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Installing a Fence for Horses; Hire it out or Do it yourself

Updated: Oct 11, 2021

Fencing is essential for keeping your horses in a desired area. It can also create many hazards if it isn’t done correctly. The question is, “Do it yourself or hire it out?” It comes down to budget, time and experience.

Hiring out a fencing contractor is really nice in the fact that they will get all the material, they should know what they are doing and make a nice stright, solid fence. They do it quickly, and it will save you loads of time. The downside is the cost is usually a lot more than doing it yourself.

Doing it yourself is fun and feels rewarding after you see the finished product. You will have all the meterial and experience needed if you need to do a quick repair on your fence. It takes practice getting a nice straight post and a straight fence line. It’s

much more cost effective, but takes quite a bit longer if you are doing a large area when you consider the time planning, getting material, renting equipment, and installing the fence.

Things to consider when doing it yourself:

-Determine the type of fence you are installing; wood, wire, paige wire, metal, panel, poly, electric fence? Be sure to understand the injury risks, benefits and limitations with the type of fence you are selecting. Nasty injuries are caused by fencing all the time. You can reduce the risk by selecting, installing and mitigating the hazards of fencing.

-Your local farm store should have all that you need gates, brace posts, fence posts, post ponder rental, and material for the type of fence you need/want. Determine if your local supplier will deliver if you don’t have access to a trailer. Do you know how to operate a post pounder, how to install a solid fence?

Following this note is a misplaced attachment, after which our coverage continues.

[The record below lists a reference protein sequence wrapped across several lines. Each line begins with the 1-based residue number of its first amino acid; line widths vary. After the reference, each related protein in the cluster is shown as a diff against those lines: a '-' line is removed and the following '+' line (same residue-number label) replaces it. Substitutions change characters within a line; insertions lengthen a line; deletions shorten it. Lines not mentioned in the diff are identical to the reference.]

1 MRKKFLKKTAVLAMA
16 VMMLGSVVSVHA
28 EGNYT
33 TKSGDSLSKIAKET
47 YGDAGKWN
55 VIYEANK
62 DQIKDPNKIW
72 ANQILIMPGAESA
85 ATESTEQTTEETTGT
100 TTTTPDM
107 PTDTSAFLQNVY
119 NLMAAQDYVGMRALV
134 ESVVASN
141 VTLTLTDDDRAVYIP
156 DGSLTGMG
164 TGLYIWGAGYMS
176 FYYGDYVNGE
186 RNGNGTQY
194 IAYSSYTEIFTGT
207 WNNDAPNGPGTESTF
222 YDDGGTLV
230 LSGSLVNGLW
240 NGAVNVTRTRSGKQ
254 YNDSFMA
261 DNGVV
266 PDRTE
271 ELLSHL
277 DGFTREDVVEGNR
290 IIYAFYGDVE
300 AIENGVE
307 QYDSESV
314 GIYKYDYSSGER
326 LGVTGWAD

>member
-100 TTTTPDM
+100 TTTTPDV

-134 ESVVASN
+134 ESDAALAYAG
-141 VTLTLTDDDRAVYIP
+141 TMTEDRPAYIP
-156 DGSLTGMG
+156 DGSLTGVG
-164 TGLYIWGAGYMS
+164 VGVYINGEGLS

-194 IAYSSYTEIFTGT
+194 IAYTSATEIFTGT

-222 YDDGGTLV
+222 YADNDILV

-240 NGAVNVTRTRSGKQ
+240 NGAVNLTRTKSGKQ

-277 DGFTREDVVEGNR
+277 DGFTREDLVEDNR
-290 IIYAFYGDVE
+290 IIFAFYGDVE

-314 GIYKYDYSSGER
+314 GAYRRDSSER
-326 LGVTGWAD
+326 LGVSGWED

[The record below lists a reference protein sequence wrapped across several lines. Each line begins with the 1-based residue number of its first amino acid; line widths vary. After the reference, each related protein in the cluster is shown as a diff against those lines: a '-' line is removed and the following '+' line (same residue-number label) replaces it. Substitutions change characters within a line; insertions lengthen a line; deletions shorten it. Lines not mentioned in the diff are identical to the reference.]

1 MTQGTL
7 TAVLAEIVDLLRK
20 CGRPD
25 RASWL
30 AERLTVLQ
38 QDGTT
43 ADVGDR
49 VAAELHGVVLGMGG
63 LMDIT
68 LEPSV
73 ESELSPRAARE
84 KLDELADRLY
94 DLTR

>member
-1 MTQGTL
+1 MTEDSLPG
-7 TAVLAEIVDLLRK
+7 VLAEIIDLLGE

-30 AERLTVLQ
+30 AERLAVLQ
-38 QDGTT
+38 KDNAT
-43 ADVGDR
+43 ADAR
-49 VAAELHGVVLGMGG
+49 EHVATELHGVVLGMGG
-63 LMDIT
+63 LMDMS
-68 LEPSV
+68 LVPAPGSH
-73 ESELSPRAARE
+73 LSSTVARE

-Contact locators to determine what gas, telephone, oil, water, abandoned wells , and other lines that may be on your property and will need to be avoided when fencing. They will stake all the lines that have been located on the property.

-Wear eye protection, gloves and hearing protection. Posts can chip away causing shards of wood to go flying, pounding is very loud, and you will want to wear gloves to prevent shards of pressure treated wood going into your hands

-stay out of the line of fire, stand as far away as possible when pounding the post keeping your head, fingers and hands away from the post when pounding

-have at least 2 people;1 to operate the post pounder and 1 to operate the truck pulling the pounder

-Dont go cheap on the length of post and adequate thickness of the fence and brace posts. You will pay for it later when your fence starts to lean.

There are many things to consider if you are installing fence yourself and if you are getting a contractor to complete the work for you. Budget, time and experience will determine if you fence yourself or hire it out.

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